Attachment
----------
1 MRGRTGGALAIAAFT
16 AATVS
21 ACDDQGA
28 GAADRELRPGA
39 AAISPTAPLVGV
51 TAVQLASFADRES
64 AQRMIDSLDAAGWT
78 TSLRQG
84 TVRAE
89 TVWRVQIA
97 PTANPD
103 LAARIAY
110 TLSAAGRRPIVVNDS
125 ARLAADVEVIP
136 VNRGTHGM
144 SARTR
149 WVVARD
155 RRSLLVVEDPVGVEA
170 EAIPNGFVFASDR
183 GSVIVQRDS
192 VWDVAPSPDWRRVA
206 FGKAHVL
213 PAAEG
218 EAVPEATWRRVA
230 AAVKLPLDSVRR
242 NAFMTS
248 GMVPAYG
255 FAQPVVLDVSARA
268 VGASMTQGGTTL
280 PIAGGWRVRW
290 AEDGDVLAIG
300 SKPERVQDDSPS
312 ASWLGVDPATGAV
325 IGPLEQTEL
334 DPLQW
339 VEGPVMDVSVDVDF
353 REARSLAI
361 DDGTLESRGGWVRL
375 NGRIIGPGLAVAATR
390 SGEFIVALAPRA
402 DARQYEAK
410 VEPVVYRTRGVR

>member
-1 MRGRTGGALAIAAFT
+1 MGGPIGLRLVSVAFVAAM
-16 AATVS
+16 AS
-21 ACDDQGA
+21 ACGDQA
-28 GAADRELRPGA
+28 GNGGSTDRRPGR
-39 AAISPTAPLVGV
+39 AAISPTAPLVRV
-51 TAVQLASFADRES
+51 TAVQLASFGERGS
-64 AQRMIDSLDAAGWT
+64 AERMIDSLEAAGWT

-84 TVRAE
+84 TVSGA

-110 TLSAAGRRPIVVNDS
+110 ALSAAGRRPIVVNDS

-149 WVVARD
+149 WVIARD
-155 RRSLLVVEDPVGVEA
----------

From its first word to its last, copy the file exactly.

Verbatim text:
1 MRGRTGGALAIAAFT
16 AATVS
21 ACDDQGA
28 GAADRELRPGA
39 AAISPTAPLVGV
51 TAVQLASFADRES
64 AQRMIDSLDAAGWT
78 TSLRQG
84 TVRAE
89 TVWRVQIA
97 PTANPD
103 LAARIAY
110 TLSAAGRRPIVVNDS
125 ARLAADVEVIP
136 VNRGTHGM
144 SARTR
149 WVVARD
155 RRSLLVVEDPVGVEA
170 EAIPNGFVFASDR
183 GSVIVQRDS
192 VWDVAPSPDWRRVA
206 FGKAHVL
213 PAAEG
218 EAVPEATWRRVA
230 AAVKLPLDSVRR
242 NAFMTS
248 GMVPAYG
255 FAQPVVLDVSARA
268 VGASMTQGGTTL
280 PIAGGWRVRW
290 AEDGDVLAIG
300 SKPERVQDDSPS
312 ASWLGVDPATGAV
325 IGPLEQTEL
334 DPLQW
339 VEGPVMDVSVDVDF
353 REARSLAI
361 DDGTLESRGGWVRL
375 NGRIIGPGLAVAATR
390 SGEFIVALAPRA
402 DARQYEAK
410 VEPVVYRTRGVR

>member
-1 MRGRTGGALAIAAFT
+1 MGGPIGLRLVSVAFVAAM
-16 AATVS
+16 AS
-21 ACDDQGA
+21 ACGDQA
-28 GAADRELRPGA
+28 GNGGSTDRRPGR
-39 AAISPTAPLVGV
+39 AAISPTAPLVRV
-51 TAVQLASFADRES
+51 TAVQLASFGERGS
-64 AQRMIDSLDAAGWT
+64 AERMIDSLEAAGWT

-84 TVRAE
+84 TVSGA

-110 TLSAAGRRPIVVNDS
+110 ALSAAGRRPIVVNDS

-149 WVVARD
+149 WVIARD
-155 RRSLLVVEDPVGVEA